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This article is part of the supplement: Seventeenth Annual Computational Neuroscience Meeting: CNS*2008

Open Access Poster presentation

Multichannel analysis of neural oscillations in a simple model network – towards a better understanding of the spatiotemporal structure of brain oscillations

Eckehard Olbrich1* and Thomas Wennekers2

Author Affiliations

1 Max Planck Institute for Mathematics in the Sciences, D-04103, Leipzig, Germany

2 Centre for Theoretical and Computational Neuroscience, University of Plymouth, PL4 8AA Plymouth, UK

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BMC Neuroscience 2008, 9(Suppl 1):P153  doi:10.1186/1471-2202-9-S1-P153


The electronic version of this article is the complete one and can be found online at: http://www.biomedcentral.com/1471-2202/9/S1/P153


Published:11 July 2008

© 2008 Olbrich and Wennekers; licensee BioMed Central Ltd.

Poster presentation

Oscillatory patterns are an important feature prominent in EEG, MEG or local field potentials (LFP). Oscillations in a certain frequency range are often considered as entities related to some function of the brain, such as alpha waves in relaxed wakefulness, sleep spindles or slow oscillations in sleep, or beta and gamma oscillations in some cognitive processes. For single channel data several time-frequency analysis methods exist to analyze such oscillations. Applied to multi-channel data this approach leads to a picture of assigning each channel one oscillator, which becomes somewhat arbitrary if the same oscillation appears in several channels simultaneously. Source localization can cope with this problem, but still assumes the oscillators being localized entities. Here we assume in contrast that they are collective modes of the underlying neural networks, either extended or localized. In [1] we showed how slow parameter changes in a network can be traced based on a method to detect oscillatory patterns in single channel data using linear dynamical models. The present work extends this work to multiple channel measurements in order to identify collective oscillatory modes and to quantify their degree of locality.

The method was tested on artificial data with controllable properties: We simulated a two-dimensional noisy field of excitatory-inhibitory neural oscillators similar to the Wilson-Cowan equations but coupled over an adjustable lateral region. The system was augmented by an additional slow hysteresis loop, acting either globally or within Gaussian-weighted neighbourhoods, that could switch the local circuits between two operational states. Systematic parameter inhomogeneities (gradients, blocks, random values) could modulate the properties of local elements further. This allowed for a variety of homogeneous and inhomogeneous oscillatory and wave-like activation patters at single and multiple frequencies. An artificial "EEG" was then produced as local averages of neural activity.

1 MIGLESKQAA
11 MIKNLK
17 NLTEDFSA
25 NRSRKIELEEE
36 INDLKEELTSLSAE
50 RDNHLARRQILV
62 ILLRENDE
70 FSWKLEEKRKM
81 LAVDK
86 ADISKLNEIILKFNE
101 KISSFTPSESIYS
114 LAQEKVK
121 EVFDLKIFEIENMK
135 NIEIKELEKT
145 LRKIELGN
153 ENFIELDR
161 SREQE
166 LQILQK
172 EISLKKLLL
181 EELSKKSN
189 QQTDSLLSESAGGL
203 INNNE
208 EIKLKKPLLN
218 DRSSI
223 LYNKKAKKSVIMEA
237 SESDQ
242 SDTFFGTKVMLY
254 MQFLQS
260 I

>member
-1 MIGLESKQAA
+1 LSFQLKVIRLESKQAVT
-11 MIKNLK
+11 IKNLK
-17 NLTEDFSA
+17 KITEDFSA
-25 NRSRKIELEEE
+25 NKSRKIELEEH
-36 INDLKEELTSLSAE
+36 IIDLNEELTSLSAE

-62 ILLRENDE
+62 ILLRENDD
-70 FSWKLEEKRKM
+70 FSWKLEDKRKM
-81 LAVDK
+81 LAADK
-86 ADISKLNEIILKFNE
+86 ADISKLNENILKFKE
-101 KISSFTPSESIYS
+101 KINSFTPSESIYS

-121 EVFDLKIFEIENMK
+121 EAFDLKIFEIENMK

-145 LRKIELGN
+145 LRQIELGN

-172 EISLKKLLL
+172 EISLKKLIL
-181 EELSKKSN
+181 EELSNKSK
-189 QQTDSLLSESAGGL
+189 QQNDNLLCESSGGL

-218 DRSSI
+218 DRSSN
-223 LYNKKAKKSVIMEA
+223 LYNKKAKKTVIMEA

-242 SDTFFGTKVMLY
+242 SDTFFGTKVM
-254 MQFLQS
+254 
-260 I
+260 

Asking for generic properties of spatio-temporal phenomena visible in extended cortex-like structures, their causes, and their appearance in EEG-like measurements, we study different situations, e.g., (1) a homogeneous network with constant parameters, (2) the same network with a slow time dependence imposed on the coupling constants produced by a slow global closed-loop process, and (3) local slow processes introducing additional spatial inhomogeneities. All artificial multiple electrode EEG signals are analyzed by fitting linear models to short segments in a sliding window fashion. We compare the results of a local modeling, i.e. analyzing each channel separately, with a global model, where one model is fitted to all channels simultaneously. Implications of the simulation results and analysis method for real EEG are discussed in terms of distributed modes of cortical activation patterns and the signatures they cause in measurements.

References

  1. Olbrich E, Wennekers T: Dynamics of parameters of neurophysiological models from phenomenological EEG modelling.

    Neurocomputing 2007, 70:1848-1852. Publisher Full Text OpenURL